ZURICH (Reuters) - Swiss drugmaker Roche will pay up to 500 million Swiss francs ($548 million) for an experimental antibiotic, marking a rare foray by a major pharmaceutical firm into the battle against so-called "superbug" infections found in hospitals.
The World Health Organisation has warned of the growing public health threat from drug-resistant superbugs. There are 25,000 deaths each year in the European Union alone due to antimicrobial resistance, Roche said on Monday.
However, the problem is not yet widespread enough to attract major investment by most top pharmaceutical companies, with many of them in fact cutting back research into antibiotics.
Pfizer, once the leader in the field, closed its antibiotic R&D centre in Connecticut in 2011, while Bristol-Myers Squibb and Eli Lilly have also cut back, leaving few big firms in the game.
Roche said it had signed an exclusive global licensing deal to develop and commercialize privately held Polyphor's investigational antibiotic POL7080 against certain superbug infections found in hospitals.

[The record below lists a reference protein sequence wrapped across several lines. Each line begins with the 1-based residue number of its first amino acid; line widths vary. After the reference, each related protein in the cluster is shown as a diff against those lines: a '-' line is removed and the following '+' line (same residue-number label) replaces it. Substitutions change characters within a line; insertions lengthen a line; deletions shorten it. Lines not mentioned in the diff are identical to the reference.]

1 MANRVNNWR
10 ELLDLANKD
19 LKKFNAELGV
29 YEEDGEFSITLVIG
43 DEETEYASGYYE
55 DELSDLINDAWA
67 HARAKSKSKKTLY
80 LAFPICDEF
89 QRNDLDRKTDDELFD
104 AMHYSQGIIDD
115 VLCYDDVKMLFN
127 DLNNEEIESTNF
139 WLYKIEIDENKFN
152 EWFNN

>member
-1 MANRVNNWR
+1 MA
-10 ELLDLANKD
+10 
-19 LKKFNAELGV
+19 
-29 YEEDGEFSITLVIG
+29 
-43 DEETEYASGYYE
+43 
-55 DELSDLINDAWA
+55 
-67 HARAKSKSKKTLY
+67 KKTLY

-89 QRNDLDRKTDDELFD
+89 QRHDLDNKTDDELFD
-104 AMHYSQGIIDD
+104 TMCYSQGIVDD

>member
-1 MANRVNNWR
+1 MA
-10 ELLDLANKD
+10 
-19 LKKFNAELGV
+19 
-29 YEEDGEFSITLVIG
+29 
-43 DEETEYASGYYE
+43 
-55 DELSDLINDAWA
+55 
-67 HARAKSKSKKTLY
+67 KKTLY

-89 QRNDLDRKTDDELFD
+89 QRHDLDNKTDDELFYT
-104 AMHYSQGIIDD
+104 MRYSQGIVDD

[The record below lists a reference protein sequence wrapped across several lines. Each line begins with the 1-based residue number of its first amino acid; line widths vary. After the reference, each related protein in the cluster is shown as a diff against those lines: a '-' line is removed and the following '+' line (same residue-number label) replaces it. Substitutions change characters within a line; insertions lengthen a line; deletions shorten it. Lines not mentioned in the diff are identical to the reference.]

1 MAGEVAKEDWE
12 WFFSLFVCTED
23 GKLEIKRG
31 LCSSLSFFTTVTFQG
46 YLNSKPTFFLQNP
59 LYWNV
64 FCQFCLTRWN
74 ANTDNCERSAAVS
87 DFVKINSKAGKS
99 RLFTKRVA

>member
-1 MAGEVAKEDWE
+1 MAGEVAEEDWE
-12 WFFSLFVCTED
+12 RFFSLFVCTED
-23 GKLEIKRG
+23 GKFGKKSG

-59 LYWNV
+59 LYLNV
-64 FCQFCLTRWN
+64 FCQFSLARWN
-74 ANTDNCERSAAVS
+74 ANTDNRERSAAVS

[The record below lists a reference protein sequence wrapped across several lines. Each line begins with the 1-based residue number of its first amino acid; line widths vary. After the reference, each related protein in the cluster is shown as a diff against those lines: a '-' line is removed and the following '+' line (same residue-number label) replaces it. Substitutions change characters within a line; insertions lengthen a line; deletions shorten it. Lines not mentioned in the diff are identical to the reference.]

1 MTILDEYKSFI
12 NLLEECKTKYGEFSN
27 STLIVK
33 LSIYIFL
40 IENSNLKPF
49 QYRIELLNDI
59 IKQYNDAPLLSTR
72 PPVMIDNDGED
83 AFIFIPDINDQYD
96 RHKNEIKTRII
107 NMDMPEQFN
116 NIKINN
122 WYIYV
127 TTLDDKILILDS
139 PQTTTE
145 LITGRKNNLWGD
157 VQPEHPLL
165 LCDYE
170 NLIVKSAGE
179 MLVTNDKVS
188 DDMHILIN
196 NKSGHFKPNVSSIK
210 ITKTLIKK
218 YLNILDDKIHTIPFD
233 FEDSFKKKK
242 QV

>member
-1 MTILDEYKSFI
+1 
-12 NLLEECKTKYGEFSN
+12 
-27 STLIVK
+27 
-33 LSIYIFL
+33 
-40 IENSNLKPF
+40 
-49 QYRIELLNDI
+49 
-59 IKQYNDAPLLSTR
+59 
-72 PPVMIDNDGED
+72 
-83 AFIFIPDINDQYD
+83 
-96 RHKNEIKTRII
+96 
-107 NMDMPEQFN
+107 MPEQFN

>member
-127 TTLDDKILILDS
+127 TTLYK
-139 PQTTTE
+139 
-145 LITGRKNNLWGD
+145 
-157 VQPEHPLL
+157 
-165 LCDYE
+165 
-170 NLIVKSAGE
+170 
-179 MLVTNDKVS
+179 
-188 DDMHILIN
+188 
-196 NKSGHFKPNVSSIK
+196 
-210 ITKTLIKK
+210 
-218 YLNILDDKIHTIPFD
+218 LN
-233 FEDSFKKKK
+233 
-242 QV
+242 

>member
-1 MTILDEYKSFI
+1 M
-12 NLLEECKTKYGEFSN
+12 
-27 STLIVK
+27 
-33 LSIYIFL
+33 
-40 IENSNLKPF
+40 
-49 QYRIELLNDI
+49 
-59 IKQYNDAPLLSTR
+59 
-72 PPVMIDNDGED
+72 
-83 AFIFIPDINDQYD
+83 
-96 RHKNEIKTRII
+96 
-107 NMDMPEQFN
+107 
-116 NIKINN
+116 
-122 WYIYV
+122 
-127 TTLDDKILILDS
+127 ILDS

Under the deal, Roche will make an upfront payment of 35 million Swiss francs and milestone payments of up to 465 million.
In addition, Polyphor will be entitled to tiered, double-digit percentage royalties on any product sales and will retain the option to co-promote an inhaled formulation of POL7080 in Europe, Roche said.
POL7080 belongs to a new class of antibiotics that kills Pseudomonas aeruginosa, a bacterium found in hospitals and resistant to many antibiotic treatments, by a novel mode of action, the Swiss group added.
It has demonstrated clinical safety and tolerability in a Phase I clinical trial and holds promise for the treatment of serious and often life-threatening bacterial infections caused by multi-drug resistant Pseudomonas species, Roche said.
Pseudomonas aeruginosa, which accounts for one in every 10 hospital-acquired infections in the United States, can cause death in around 50 percent of patients with weakened immune systems, such as those suffering from cancer, AIDS or chronic infections like cystic fibrosis.
(Reporting by Silke Koltrowitz and Caroline Copley; Editing by Louise Heavens and Mark Potter)